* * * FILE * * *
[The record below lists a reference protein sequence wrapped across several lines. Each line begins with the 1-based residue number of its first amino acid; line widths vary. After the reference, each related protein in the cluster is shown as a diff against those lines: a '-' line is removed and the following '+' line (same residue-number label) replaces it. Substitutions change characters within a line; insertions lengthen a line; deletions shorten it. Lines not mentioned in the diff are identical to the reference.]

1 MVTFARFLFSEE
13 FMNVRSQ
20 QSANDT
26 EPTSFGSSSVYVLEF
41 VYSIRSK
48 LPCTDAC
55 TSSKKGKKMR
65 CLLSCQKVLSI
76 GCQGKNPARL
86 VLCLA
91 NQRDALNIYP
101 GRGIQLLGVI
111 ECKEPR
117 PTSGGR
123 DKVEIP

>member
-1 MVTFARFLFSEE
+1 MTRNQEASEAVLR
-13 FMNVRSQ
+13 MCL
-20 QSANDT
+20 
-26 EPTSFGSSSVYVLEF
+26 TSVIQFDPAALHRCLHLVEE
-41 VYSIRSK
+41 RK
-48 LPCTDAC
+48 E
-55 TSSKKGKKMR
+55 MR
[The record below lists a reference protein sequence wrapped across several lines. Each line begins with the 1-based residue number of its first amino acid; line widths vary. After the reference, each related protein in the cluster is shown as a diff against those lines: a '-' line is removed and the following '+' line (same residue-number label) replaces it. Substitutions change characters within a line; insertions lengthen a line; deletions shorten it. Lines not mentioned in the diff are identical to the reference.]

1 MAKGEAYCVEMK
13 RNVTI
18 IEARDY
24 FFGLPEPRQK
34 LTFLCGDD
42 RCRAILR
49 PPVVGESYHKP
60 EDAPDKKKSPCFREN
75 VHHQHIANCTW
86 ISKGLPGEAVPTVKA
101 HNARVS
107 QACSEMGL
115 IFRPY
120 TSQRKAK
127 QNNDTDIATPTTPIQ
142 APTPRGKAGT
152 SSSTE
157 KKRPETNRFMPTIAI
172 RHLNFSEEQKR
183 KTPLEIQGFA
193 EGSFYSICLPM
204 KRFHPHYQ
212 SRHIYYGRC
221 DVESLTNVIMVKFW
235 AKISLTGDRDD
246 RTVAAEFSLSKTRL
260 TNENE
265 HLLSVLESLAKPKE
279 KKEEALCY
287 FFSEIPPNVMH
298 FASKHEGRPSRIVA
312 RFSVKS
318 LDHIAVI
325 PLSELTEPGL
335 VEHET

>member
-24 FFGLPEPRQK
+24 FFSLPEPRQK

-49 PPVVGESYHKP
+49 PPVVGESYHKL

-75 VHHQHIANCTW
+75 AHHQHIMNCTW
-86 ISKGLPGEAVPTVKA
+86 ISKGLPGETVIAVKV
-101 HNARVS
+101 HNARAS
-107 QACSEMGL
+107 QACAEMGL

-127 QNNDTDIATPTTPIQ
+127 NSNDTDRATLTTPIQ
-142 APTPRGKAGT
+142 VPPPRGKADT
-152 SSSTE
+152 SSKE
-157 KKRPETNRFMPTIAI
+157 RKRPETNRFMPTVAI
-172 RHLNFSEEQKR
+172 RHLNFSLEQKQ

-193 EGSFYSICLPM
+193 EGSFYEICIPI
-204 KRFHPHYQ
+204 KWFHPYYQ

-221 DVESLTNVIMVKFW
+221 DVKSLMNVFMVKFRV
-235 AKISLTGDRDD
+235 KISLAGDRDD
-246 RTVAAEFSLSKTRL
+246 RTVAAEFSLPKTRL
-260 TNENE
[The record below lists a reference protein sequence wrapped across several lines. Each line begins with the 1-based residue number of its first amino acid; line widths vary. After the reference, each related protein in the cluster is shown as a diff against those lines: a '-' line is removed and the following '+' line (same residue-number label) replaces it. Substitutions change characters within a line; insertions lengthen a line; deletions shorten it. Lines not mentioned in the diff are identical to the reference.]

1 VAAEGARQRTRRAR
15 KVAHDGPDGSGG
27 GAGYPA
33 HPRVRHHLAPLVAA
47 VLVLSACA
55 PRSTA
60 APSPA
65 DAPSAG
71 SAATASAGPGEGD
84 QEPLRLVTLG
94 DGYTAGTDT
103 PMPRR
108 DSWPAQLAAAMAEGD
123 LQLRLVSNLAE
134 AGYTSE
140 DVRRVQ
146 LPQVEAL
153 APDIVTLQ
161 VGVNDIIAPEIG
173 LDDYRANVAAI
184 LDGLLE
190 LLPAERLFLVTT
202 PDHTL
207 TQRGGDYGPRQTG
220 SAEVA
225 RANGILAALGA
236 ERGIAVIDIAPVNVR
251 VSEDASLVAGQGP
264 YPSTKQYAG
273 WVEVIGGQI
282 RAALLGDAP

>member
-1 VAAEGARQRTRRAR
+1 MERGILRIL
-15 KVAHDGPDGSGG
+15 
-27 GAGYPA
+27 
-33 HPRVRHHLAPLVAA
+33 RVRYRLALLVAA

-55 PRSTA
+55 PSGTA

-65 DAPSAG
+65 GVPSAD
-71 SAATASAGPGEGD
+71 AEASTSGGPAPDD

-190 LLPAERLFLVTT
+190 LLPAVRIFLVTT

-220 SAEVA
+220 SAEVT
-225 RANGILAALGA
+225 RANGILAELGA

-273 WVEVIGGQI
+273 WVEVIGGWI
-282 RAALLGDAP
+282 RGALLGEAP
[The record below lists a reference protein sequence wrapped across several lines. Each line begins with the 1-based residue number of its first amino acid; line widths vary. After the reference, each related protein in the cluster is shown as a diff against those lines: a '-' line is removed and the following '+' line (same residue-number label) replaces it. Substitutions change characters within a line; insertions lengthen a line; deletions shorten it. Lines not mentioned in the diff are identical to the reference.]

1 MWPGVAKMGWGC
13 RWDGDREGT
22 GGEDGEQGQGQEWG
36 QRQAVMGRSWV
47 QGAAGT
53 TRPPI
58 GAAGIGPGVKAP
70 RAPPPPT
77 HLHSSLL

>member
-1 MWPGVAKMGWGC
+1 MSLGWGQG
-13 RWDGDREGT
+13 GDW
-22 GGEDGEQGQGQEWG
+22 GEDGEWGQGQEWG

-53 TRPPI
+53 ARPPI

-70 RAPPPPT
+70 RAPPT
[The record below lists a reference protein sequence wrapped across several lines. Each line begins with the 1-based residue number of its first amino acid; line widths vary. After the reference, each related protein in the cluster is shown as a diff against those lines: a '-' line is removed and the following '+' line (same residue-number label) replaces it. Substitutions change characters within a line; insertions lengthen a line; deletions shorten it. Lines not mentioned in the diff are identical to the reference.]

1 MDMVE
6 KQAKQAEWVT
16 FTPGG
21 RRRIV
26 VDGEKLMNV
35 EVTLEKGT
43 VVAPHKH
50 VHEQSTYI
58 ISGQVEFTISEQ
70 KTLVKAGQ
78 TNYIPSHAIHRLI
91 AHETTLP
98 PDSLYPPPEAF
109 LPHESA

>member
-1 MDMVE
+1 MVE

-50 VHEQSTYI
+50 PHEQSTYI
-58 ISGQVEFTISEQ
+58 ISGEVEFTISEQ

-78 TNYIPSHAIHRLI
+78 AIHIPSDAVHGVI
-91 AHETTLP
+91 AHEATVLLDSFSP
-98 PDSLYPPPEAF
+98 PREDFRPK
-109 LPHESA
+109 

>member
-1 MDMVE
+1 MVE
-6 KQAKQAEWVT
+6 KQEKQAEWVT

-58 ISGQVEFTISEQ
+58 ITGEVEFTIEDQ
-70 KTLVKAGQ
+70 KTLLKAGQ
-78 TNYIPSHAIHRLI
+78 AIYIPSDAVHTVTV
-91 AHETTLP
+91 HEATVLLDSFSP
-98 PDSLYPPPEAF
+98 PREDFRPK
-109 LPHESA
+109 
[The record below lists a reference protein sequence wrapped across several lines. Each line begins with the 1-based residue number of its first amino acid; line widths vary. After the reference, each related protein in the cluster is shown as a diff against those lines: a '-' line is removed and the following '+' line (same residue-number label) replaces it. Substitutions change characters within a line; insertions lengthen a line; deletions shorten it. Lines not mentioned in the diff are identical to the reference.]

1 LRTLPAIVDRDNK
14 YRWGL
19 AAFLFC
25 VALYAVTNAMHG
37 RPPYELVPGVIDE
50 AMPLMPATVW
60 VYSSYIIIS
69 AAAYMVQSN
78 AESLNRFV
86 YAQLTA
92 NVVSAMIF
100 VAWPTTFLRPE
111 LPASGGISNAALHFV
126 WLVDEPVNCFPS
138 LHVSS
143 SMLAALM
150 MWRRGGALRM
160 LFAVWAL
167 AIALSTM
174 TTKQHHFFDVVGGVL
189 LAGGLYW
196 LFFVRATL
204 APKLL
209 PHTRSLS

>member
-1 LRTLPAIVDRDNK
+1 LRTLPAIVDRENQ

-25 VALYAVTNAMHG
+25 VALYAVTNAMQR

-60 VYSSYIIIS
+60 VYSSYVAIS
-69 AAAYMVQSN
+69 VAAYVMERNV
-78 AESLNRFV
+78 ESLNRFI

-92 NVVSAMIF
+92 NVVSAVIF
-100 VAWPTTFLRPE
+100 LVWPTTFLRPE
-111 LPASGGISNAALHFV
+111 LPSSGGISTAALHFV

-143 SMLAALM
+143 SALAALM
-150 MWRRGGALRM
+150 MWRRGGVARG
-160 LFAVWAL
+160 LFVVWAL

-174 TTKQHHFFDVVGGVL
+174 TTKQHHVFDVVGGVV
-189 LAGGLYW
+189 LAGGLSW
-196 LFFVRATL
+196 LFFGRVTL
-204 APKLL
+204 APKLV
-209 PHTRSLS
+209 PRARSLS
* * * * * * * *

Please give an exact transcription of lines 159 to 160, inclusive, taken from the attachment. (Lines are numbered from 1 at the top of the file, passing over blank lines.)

[The record below lists a reference protein sequence wrapped across several lines. Each line begins with the 1-based residue number of its first amino acid; line widths vary. After the reference, each related protein in the cluster is shown as a diff against those lines: a '-' line is removed and the following '+' line (same residue-number label) replaces it. Substitutions change characters within a line; insertions lengthen a line; deletions shorten it. Lines not mentioned in the diff are identical to the reference.]

1 MWPGVAKMGWGC